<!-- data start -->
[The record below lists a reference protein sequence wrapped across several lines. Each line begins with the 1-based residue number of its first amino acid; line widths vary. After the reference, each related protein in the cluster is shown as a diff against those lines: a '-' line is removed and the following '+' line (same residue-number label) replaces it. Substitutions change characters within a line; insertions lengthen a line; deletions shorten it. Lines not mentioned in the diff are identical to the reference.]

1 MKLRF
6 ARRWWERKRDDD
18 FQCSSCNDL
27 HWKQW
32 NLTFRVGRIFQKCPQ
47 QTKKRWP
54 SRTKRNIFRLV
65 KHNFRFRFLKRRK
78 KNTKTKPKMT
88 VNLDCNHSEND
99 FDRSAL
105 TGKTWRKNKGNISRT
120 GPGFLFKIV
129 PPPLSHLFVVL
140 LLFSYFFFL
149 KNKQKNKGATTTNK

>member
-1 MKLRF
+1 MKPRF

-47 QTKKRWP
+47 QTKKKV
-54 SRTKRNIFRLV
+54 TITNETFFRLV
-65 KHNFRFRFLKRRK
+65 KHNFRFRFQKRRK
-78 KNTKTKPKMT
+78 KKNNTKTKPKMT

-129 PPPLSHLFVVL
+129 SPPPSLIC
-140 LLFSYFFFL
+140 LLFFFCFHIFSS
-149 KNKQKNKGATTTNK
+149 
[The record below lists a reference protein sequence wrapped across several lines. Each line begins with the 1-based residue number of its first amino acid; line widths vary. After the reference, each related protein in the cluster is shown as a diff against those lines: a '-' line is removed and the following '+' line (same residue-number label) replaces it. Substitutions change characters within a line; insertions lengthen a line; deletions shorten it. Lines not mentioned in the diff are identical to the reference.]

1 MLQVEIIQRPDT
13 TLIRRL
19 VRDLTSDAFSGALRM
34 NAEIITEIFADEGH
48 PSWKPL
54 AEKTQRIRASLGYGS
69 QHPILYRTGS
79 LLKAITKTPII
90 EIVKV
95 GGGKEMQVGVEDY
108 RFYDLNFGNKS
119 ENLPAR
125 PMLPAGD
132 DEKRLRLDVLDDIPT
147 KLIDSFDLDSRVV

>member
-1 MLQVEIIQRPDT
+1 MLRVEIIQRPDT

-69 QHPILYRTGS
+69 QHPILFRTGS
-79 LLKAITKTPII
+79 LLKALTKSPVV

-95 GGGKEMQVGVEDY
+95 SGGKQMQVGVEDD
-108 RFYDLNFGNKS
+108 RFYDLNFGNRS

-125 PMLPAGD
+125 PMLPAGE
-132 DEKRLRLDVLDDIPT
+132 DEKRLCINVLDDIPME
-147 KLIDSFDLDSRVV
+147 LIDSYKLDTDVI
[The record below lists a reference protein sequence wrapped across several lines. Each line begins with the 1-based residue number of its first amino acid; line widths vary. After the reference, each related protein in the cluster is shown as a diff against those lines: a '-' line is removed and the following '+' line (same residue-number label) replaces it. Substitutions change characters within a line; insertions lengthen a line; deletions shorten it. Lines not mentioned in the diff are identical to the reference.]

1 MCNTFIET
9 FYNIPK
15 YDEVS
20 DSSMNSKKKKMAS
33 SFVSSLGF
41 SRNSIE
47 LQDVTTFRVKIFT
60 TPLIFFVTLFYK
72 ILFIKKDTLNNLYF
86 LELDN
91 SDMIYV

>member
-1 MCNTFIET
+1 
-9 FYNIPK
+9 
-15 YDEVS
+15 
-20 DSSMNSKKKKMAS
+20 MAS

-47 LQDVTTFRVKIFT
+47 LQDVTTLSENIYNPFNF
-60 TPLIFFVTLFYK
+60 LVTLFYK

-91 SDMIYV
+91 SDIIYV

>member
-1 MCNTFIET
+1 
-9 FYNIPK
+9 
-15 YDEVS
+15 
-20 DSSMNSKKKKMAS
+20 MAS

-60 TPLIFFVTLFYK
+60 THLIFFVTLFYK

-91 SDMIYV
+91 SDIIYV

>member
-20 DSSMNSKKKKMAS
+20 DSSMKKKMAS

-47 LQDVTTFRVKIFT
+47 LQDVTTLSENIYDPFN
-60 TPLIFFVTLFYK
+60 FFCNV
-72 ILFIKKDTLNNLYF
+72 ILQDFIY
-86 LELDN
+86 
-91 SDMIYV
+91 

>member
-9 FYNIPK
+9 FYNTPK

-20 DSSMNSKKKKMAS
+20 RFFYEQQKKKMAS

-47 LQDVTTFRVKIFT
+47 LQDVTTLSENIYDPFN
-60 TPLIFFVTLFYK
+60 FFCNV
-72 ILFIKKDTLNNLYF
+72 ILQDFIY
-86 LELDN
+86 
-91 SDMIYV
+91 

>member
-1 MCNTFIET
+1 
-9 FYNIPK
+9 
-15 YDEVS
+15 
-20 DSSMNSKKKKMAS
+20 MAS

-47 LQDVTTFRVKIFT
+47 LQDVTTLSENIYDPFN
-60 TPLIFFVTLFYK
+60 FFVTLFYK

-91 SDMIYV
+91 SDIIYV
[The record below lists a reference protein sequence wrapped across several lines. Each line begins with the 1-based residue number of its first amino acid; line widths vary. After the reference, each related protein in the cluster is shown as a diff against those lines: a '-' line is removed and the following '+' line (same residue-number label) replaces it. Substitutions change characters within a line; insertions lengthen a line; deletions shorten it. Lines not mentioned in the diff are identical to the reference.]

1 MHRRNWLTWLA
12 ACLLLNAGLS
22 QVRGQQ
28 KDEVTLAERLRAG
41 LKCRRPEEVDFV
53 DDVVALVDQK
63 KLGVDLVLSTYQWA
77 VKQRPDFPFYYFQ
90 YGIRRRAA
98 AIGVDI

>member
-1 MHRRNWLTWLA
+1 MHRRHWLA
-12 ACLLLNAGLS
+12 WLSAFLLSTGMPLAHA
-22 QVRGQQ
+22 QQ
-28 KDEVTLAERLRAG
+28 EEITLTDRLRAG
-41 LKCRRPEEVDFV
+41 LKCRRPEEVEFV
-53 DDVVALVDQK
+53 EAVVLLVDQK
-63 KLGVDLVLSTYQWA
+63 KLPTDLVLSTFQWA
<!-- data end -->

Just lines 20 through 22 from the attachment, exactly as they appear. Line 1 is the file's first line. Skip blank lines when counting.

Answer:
+1 MKPRF

-47 QTKKRWP
+47 QTKKKV